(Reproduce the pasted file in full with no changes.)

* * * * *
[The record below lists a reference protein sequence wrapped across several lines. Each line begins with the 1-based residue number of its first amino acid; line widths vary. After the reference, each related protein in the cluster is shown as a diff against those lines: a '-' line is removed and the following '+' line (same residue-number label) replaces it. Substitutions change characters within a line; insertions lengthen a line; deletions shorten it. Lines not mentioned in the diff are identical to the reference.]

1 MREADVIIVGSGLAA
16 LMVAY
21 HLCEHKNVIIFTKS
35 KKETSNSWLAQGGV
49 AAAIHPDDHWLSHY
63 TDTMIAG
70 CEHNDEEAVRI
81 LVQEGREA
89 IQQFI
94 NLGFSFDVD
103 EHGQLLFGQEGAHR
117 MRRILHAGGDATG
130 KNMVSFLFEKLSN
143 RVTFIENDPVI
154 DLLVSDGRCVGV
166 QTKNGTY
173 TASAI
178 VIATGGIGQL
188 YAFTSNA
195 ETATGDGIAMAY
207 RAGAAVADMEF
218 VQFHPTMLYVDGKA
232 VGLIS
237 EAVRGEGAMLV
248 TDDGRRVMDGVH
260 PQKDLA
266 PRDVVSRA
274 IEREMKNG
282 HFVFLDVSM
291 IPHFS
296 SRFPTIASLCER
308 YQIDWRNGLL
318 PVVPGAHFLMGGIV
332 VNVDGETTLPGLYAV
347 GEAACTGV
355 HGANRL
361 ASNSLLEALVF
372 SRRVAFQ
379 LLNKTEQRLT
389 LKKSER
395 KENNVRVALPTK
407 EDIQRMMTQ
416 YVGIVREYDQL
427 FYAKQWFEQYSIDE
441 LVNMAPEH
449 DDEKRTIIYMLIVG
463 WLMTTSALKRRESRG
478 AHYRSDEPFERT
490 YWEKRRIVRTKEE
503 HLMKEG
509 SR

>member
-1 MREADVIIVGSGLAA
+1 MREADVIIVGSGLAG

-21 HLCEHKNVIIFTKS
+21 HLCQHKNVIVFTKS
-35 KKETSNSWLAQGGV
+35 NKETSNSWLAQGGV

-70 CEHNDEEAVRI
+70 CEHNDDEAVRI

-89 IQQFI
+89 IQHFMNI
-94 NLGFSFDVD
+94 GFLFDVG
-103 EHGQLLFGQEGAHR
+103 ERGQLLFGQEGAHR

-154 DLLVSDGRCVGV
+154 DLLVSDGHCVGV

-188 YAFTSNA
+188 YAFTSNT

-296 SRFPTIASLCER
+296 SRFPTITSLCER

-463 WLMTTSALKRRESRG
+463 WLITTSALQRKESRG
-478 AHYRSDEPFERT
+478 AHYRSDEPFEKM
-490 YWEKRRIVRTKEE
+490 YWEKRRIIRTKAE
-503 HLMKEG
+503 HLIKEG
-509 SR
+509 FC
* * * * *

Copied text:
[The record below lists a reference protein sequence wrapped across several lines. Each line begins with the 1-based residue number of its first amino acid; line widths vary. After the reference, each related protein in the cluster is shown as a diff against those lines: a '-' line is removed and the following '+' line (same residue-number label) replaces it. Substitutions change characters within a line; insertions lengthen a line; deletions shorten it. Lines not mentioned in the diff are identical to the reference.]

1 MREADVIIVGSGLAA
16 LMVAY
21 HLCEHKNVIIFTKS
35 KKETSNSWLAQGGV
49 AAAIHPDDHWLSHY
63 TDTMIAG
70 CEHNDEEAVRI
81 LVQEGREA
89 IQQFI
94 NLGFSFDVD
103 EHGQLLFGQEGAHR
117 MRRILHAGGDATG
130 KNMVSFLFEKLSN
143 RVTFIENDPVI
154 DLLVSDGRCVGV
166 QTKNGTY
173 TASAI
178 VIATGGIGQL
188 YAFTSNA
195 ETATGDGIAMAY
207 RAGAAVADMEF
218 VQFHPTMLYVDGKA
232 VGLIS
237 EAVRGEGAMLV
248 TDDGRRVMDGVH
260 PQKDLA
266 PRDVVSRA
274 IEREMKNG
282 HFVFLDVSM
291 IPHFS
296 SRFPTIASLCER
308 YQIDWRNGLL
318 PVVPGAHFLMGGIV
332 VNVDGETTLPGLYAV
347 GEAACTGV
355 HGANRL
361 ASNSLLEALVF
372 SRRVAFQ
379 LLNKTEQRLT
389 LKKSER
395 KENNVRVALPTK
407 EDIQRMMTQ
416 YVGIVREYDQL
427 FYAKQWFEQYSIDE
441 LVNMAPEH
449 DDEKRTIIYMLIVG
463 WLMTTSALKRRESRG
478 AHYRSDEPFERT
490 YWEKRRIVRTKEE
503 HLMKEG
509 SR

>member
-1 MREADVIIVGSGLAA
+1 MREADVIIVGSGLAG

-21 HLCEHKNVIIFTKS
+21 HLCQHKNVIVFTKS
-35 KKETSNSWLAQGGV
+35 NKETSNSWLAQGGV

-70 CEHNDEEAVRI
+70 CEHNDDEAVRI

-89 IQQFI
+89 IQHFMNI
-94 NLGFSFDVD
+94 GFLFDVG
-103 EHGQLLFGQEGAHR
+103 ERGQLLFGQEGAHR

-154 DLLVSDGRCVGV
+154 DLLVSDGHCVGV

-188 YAFTSNA
+188 YAFTSNT

-296 SRFPTIASLCER
+296 SRFPTITSLCER

-463 WLMTTSALKRRESRG
+463 WLITTSALQRKESRG
-478 AHYRSDEPFERT
+478 AHYRSDEPFEKM
-490 YWEKRRIVRTKEE
+490 YWEKRRIIRTKAE
-503 HLMKEG
+503 HLIKEG
-509 SR
+509 FC